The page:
When I was ten years old, I had my mom take me to audition for a community theater play. The group was new and they were putting on a Christmas show for families: The Best Christmas Pageant Ever. I remember sitting through auditions at what would later be my high school, filling out the form and waiting my turn. I do not, however, remember the actual audition. I must have done well, though, because I secured the lead.
I enjoyed the hell out of that experience, yet when it came time to follow it up with something, I didn’t right away. When high school rolled around and my depression hit rock bottom, I ended up auditioning for the spring musical as I climbed out of the fog that was, still to date, one of the worst years of my life. And although I wasn’t the star of the show, my love of all things dramatic was revived as a chorus member (and soloist!) in Bye Bye Birdie! (And, still to date, my mother insists on that being my finest performing hour.)
Throughout high school I lived inside of the auditorium. (So much so that Ms. MEPS and our friend Ms. SW spent the night there on a bit of a self-dare.) I acted. I sang. I danced. I directed. I did it all. I spelled theater as theatre and was determined to keep the dramatic arts in my life. I went to college, applied for a theatre scholarship and didn’t get it. But I still signed up for an upper level acting course my first semester.
And promptly dropped it.
I was out of my depth and I couldn’t find the use anymore. I immersed myself in my politics, my activism and my studies. But now and again the dramatic would pop back up for me in college and law school. But when I got into the legal practice–the one that Billy Flynn is famous for equating to acting in Chicago–I was never using this part of me in any intelligible way. Perhaps that’s why it never suited me well.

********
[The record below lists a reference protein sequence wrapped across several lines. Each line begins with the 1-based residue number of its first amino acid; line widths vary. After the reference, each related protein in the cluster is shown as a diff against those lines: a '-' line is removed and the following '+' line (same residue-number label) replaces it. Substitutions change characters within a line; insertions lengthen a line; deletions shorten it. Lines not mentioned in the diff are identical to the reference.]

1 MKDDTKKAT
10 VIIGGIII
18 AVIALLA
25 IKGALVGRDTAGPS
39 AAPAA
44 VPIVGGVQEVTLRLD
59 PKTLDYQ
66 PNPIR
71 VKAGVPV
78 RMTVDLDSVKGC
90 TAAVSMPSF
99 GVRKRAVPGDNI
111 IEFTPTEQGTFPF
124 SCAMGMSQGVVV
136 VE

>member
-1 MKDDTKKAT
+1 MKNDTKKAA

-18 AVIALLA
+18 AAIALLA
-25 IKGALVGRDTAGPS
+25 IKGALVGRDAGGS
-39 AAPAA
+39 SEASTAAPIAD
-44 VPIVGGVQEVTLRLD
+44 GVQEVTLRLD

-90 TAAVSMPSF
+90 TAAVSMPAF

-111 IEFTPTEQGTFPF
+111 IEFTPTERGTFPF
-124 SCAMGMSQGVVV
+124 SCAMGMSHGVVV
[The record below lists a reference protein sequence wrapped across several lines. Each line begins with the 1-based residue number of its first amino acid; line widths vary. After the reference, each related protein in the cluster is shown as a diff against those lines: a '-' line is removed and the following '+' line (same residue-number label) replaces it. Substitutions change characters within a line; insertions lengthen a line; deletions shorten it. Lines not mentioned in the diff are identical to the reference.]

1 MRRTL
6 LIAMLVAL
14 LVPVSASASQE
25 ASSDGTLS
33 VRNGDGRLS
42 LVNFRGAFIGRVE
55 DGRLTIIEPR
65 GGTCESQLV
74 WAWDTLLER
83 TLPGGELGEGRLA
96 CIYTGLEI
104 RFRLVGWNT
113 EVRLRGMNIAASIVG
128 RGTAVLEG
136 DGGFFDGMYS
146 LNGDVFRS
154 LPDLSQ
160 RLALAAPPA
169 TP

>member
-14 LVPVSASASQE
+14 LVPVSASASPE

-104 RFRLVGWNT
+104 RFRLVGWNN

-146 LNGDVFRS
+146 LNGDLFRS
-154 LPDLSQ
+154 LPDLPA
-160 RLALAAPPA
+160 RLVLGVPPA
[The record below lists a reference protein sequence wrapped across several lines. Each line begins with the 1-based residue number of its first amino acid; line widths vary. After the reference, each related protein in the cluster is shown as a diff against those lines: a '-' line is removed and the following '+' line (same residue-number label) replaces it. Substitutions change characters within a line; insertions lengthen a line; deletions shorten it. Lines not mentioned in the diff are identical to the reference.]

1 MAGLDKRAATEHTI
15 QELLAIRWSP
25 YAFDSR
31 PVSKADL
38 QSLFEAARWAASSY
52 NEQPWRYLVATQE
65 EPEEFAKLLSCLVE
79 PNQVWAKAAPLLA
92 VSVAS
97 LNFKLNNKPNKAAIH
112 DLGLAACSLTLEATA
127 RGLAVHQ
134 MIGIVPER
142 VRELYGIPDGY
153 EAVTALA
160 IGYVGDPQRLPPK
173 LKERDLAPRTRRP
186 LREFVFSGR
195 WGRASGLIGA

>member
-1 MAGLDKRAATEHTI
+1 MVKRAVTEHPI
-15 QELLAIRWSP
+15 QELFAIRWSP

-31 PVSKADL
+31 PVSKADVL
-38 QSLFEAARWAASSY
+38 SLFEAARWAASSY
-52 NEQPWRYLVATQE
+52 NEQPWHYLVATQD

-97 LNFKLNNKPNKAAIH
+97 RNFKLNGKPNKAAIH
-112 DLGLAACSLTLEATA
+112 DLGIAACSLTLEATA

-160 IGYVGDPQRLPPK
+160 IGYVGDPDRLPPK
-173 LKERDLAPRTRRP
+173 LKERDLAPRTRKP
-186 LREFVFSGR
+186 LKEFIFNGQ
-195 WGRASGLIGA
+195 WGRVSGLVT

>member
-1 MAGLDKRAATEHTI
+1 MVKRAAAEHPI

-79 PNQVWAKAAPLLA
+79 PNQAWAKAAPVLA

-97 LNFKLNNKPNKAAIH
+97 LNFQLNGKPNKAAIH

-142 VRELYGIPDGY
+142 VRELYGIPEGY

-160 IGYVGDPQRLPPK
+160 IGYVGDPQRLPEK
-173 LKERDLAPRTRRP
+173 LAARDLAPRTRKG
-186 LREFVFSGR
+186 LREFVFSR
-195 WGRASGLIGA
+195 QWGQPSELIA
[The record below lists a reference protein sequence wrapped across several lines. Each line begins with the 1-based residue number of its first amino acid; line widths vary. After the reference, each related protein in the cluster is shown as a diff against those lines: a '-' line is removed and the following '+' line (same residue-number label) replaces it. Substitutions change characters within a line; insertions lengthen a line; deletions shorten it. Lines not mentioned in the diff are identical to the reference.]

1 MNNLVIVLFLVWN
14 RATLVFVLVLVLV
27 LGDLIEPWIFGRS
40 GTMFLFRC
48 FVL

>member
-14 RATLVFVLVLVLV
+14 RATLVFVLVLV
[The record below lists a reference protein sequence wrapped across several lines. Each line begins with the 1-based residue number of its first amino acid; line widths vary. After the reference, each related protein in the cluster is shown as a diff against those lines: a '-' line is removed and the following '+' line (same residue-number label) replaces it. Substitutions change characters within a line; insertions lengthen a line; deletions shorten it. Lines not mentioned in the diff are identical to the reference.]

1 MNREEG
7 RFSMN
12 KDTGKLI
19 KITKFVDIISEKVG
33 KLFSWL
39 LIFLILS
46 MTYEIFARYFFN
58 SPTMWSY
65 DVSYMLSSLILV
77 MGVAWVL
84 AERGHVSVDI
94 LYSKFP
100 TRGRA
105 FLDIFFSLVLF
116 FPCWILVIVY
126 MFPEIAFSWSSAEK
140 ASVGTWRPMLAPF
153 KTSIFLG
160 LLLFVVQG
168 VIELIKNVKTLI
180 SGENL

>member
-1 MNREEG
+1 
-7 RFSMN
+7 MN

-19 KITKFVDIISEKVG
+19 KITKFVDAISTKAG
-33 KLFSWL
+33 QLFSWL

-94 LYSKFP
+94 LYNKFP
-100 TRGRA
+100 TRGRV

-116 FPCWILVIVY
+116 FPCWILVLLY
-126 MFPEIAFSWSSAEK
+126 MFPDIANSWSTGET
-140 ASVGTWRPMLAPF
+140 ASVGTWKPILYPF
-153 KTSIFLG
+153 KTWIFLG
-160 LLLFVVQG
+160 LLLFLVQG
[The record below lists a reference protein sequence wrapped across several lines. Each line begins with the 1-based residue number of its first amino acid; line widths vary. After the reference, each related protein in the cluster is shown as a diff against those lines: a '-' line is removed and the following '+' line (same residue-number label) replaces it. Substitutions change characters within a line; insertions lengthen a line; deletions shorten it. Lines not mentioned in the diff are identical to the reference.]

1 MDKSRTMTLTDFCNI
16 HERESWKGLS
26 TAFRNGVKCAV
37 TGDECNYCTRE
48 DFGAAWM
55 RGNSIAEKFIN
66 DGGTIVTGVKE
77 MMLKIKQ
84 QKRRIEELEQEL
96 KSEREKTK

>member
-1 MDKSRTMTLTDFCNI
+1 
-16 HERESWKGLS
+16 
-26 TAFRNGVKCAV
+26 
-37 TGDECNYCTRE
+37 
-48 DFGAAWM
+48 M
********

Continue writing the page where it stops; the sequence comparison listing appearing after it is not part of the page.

You’d think that I’d forget the prep work, the exhilaration, the post-show exhaustion. But after I got done with my first week of teaching classes full time, it all came flooding back to me. Teaching, especially at this level, is so much performance. I am on a stage. I am working it for the audience. I am giving them that “razzle dazzle” that Billy Flynn made so popular.
I engage, we discuss and it’s all improv. There’s an element of planning and delivery. There’s the need to be funny and entertaining. There’s never applause. But, then again, I was never in it for the applause. That didn’t feed me. The interaction did. Now, if I’m lucky, I get something better…a glowing lightbulb over someone’s head about something as important as their own civic identity.
The ability to leave something behind is not one I embrace fully. It’s all part of us whether it’s over or not. We all crave the same experiences we first found ourselves truly happy within if we can pinpoint what they were. The scenery may change. The first act becomes the second and the third. The lighting dims and fades only to be brought up again in moments of great drama. The ability to go off script never leaves you.
Perhaps that’s why some of the greatest stories ever told are still being retold.
In some ways, I’m still that ten year old girl, going into her first real audition, never remembering how she razzle dazzled her way into something so fitting for her. I think this theater…this performance…this stage…well, it’s just so awesome to me that even when it’s hard (and it often is), I get moments where I feel some sense of purpose again to move on to the next scene.
I hope that feeling never fades.